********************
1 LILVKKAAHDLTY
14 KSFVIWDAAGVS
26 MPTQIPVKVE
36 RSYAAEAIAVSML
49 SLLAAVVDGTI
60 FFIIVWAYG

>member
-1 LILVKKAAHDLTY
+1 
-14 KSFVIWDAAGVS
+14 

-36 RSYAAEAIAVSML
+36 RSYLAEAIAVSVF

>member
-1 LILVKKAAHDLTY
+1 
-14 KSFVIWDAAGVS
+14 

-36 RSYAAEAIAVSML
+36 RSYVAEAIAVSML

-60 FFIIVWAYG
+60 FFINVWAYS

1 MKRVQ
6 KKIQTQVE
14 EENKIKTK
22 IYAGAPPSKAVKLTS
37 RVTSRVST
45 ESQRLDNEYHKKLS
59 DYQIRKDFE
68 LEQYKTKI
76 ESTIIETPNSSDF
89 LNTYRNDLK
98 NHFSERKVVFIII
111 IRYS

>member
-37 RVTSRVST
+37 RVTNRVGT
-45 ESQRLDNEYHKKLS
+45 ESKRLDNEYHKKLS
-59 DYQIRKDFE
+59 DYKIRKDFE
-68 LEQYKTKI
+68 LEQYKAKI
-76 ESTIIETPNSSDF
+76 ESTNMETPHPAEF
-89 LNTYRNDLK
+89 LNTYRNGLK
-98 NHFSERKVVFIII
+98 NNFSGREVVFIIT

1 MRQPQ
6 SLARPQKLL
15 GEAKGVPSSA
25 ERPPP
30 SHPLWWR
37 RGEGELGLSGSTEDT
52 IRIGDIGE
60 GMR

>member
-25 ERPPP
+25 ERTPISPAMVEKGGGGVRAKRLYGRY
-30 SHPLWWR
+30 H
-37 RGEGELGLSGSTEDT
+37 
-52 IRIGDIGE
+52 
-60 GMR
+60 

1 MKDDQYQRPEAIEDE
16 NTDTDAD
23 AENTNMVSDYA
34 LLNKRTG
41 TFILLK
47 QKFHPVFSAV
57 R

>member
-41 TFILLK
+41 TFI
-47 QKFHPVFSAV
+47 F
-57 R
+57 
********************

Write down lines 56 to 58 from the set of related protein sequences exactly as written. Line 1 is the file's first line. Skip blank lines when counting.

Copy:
52 IRIGDIGE
60 GMR

>member